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Cholinergic Mediation of Alcohol-Induced Experimental Pancreatitis

Authors

  • Aurelia Lugea,

    1. From the USC-UCLA Research Center for Alcoholic Liver and Pancreatic Diseases (AL, JG, JN, JN, SJP), Veterans Affairs Greater Los Angeles Healthcare System and University of California, Los Angeles, California; and Department of Pathology (SWF), Harbor-UCLA Medical Center, Torrance, California.
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  • Jun Gong,

    1. From the USC-UCLA Research Center for Alcoholic Liver and Pancreatic Diseases (AL, JG, JN, JN, SJP), Veterans Affairs Greater Los Angeles Healthcare System and University of California, Los Angeles, California; and Department of Pathology (SWF), Harbor-UCLA Medical Center, Torrance, California.
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  • Janie Nguyen,

    1. From the USC-UCLA Research Center for Alcoholic Liver and Pancreatic Diseases (AL, JG, JN, JN, SJP), Veterans Affairs Greater Los Angeles Healthcare System and University of California, Los Angeles, California; and Department of Pathology (SWF), Harbor-UCLA Medical Center, Torrance, California.
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  • Jose Nieto,

    1. From the USC-UCLA Research Center for Alcoholic Liver and Pancreatic Diseases (AL, JG, JN, JN, SJP), Veterans Affairs Greater Los Angeles Healthcare System and University of California, Los Angeles, California; and Department of Pathology (SWF), Harbor-UCLA Medical Center, Torrance, California.
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  • Samuel W. French,

    1. From the USC-UCLA Research Center for Alcoholic Liver and Pancreatic Diseases (AL, JG, JN, JN, SJP), Veterans Affairs Greater Los Angeles Healthcare System and University of California, Los Angeles, California; and Department of Pathology (SWF), Harbor-UCLA Medical Center, Torrance, California.
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  • Stephen J. Pandol

    1. From the USC-UCLA Research Center for Alcoholic Liver and Pancreatic Diseases (AL, JG, JN, JN, SJP), Veterans Affairs Greater Los Angeles Healthcare System and University of California, Los Angeles, California; and Department of Pathology (SWF), Harbor-UCLA Medical Center, Torrance, California.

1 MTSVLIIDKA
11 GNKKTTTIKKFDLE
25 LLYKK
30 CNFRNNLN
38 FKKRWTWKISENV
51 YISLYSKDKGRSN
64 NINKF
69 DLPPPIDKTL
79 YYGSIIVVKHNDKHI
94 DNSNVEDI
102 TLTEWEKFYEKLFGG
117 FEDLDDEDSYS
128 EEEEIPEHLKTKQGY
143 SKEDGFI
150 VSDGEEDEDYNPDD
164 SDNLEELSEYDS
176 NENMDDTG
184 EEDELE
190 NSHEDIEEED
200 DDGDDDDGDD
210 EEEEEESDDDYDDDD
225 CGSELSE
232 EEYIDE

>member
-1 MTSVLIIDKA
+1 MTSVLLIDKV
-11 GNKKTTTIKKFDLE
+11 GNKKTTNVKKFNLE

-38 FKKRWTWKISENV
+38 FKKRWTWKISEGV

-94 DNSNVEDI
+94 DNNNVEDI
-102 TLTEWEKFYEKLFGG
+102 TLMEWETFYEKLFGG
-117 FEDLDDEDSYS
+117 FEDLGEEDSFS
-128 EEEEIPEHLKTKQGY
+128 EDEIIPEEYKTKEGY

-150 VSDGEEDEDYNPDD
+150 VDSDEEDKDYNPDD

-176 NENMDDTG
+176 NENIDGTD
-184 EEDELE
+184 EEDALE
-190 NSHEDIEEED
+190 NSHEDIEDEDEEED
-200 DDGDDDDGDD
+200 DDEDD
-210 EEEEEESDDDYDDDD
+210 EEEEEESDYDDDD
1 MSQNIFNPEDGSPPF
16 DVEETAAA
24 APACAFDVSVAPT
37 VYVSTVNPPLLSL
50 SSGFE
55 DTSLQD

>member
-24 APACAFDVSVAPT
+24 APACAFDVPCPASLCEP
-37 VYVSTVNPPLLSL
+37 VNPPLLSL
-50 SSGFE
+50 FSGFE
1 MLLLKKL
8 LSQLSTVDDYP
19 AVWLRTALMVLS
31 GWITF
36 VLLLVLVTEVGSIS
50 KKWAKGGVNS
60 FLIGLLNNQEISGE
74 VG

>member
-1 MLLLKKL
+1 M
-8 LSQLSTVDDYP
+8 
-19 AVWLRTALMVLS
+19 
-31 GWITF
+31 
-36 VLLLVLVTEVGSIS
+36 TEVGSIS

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Reprint requests: Aurelia Lugea, PhD, Veterans Affairs Greater Los Angeles Healthcare System, Building 258, room 339, 11301 Wilshire Blvd, Los Angeles, CA 90073; Tel.: 310-478-3711; Fax: 310-268-4578; E-mail: alugea@ucla.edu

Abstract

Objectives:  The mechanisms initiating pancreatitis in patients with chronic alcohol abuse are poorly understood. Although alcohol feeding has been previously suggested to alter cholinergic pathways, the effects of these cholinergic alterations in promoting pancreatitis have not been characterized. For this study, we determined the role of the cholinergic system in ethanol-induced sensitizing effects on cerulein pancreatitis.

Methods:  Rats were pair-fed control and ethanol-containing Lieber-DeCarli diets for 6 weeks followed by parenteral administration of 4 hourly intraperitoneal injections of the cholecystokinin analog, cerulein at 0.5 μg/kg. This dose of cerulein was selected because it caused pancreatic injury in ethanol-fed but not in control-fed rats. Pancreatitis was preceded by treatment with the muscarinic receptor antagonist atropine or by bilateral subdiaphragmatic vagotomy. Measurement of pancreatic pathology included serum lipase activity, pancreatic trypsin, and caspase-3 activities, and markers of pancreatic necrosis, apoptosis, and autophagy. In addition, we measured the effects of ethanol feeding on pancreatic acetylcholinesterase activity and pancreatic levels of the muscarinic acetylcholine receptors m1 and m3. Finally, we examined the synergistic effects of ethanol and carbachol on inducing acinar cell damage.

Results:  We found that atropine blocked almost completely pancreatic pathology caused by cerulein administration in ethanol-fed rats, while vagotomy was less effective. Ethanol feeding did not alter expression levels of cholinergic muscarinic receptors in the pancreas but significantly decreased pancreatic acetylcholinesterase activity, suggesting that acetylcholine levels and cholinergic input within the pancreas can be higher in ethanol-fed rats. We further found that ethanol treatment of pancreatic acinar cells augmented pancreatic injury responses caused by the cholinergic agonist, carbachol.

Conclusion:  These results demonstrate key roles for the cholinergic system in the mechanisms of alcoholic pancreatitis.

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